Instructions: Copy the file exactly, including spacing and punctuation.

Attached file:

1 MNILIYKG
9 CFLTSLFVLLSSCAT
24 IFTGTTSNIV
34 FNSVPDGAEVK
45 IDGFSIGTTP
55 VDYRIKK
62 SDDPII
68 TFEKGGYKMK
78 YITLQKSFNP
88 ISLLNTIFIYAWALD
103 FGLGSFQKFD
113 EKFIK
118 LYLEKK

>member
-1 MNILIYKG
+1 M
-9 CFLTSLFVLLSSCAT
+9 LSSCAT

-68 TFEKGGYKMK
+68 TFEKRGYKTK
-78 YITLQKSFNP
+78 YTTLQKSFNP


1 MNILIYKG
9 CFLTSLFVLLSSCAT
24 IFTGTTSNIV
34 FNSVPDGAEVK
45 IDGFSIGTTP
55 VDYRIKK
62 SDDPII
68 TFEKGGYKMK
78 YITLQKSFNP
88 ISLLNTIFIYAWALD
103 FGLGSFQKFD
113 EKFIK
118 LYLEKK

>member
-1 MNILIYKG
+1 M
-9 CFLTSLFVLLSSCAT
+9 LSSCAT

-68 TFEKGGYKMK
+68 TFEKRGYKTK
-78 YITLQKSFNP
+78 YTTLQKSFNP